Waltham Abbey Leisure Centre
Dr Walkers School Foundation
Notice of Public Enquiry
The name derives from Saxon times from ‘the nook of the Willas people’ but Roman remains have also been found, including coins and a cinerary urn which is held at the British Museum, suggesting that Willingale may have had earlier occupation. Roman tiles were also used in building the Norman church, St Andrews and All Saints.
Modern Willingale is an amalgamation of four parishes each of which originally had a parish church:
Berners Roding, whose church is now in ruins;
Shellow Bowells whose church, St Peter and St Paul is now a residential property;
Willingale Spain named after the d’Ispania family mentioned in the doomsday book, which has the historically significant church of St Andrews and All Saints now under the care of the Churches Conservation Trust; and
Willingale Doe, after the d’Eu family which has the parish church of St Christopher’s in current use.
The two churches of Willingale are side by side in one churchyard. Whilst stories are told about two sisters who had an argument, the most likely reason is that during the 14th century with a prospering wool industry the church of St Andrews became too small and rather than demolish it, a second church was built. The Essex way runs through the churchyard on the old parish boundary demarked by a row of mature lime trees.
Another notable feature of Willingale is the remains of the World War Two American airfield. It was constructed in 1942 with the 387th Bombardment flying Martin B – 26B/C Marauders on 204 missions losing 10 aircraft during a period of eight months. It was returned to RAF bomber command in 1945 and eventually relinquished in 1959 when it reverted to agricultural lands. For a time Willingale was one of the shortlisted sites for what is now Stansted Airport, and a vigorous campaign was fought by local people to oppose it (successfully!).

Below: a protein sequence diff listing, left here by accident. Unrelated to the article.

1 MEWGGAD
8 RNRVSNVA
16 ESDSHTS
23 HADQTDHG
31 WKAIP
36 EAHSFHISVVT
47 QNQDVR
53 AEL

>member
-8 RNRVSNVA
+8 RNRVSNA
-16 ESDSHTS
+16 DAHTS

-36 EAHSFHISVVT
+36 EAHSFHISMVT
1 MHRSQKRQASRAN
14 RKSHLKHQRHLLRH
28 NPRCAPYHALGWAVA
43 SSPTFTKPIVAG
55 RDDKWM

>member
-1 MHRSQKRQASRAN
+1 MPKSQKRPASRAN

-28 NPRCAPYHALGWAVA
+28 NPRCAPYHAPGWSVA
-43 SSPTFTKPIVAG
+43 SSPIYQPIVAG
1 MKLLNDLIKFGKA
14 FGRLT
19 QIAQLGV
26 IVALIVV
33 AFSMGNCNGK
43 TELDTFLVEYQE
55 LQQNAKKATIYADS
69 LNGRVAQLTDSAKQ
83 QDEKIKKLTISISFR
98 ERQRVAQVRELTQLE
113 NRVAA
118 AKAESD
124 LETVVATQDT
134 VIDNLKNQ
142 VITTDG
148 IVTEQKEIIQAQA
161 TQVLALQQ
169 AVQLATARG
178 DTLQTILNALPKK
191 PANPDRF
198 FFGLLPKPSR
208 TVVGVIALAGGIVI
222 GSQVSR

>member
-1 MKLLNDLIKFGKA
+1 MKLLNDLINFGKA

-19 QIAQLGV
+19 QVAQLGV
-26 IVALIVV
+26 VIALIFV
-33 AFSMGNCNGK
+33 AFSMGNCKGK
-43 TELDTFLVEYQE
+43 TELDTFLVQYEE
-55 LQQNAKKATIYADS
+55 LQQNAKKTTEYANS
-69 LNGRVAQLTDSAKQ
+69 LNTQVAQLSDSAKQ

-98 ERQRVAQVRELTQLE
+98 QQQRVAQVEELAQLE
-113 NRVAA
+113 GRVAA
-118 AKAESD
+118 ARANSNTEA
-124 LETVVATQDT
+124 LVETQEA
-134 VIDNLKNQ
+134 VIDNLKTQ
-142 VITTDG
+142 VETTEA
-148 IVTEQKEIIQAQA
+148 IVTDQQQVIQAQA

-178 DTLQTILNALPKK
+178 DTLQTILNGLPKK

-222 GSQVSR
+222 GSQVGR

Willingale has a long history of farming, although todays farming community is much reduced Willingale still is surrounded by agricultural farmland and has a a number of active farms, including an award winning piggery, a small cattle farm, and many acres of land cultivated for crops.
Willingale has been affected by the demise of rural communities with the shop and school closing in the 1980’s and the last public house in the 2000’s. However, in the last decade the community has pulled together and is very active as can be seen from the parish church, the cricket club, the sports and social club and a village hall, which is in use daily.
Next Meeting (AGM)
8.00 pm Tuesday 8th May
At Willingale Village Hall
New Parish Clerk appointed
Vacancy for a Parish Councillor
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|What's on in Willingale|
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